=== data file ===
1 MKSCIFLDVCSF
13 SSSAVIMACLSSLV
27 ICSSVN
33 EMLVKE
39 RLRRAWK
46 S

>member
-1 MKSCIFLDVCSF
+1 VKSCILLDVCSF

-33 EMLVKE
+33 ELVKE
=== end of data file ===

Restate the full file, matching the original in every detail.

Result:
1 MKSCIFLDVCSF
13 SSSAVIMACLSSLV
27 ICSSVN
33 EMLVKE
39 RLRRAWK
46 S

>member
-1 MKSCIFLDVCSF
+1 VKSCILLDVCSF

-33 EMLVKE
+33 ELVKE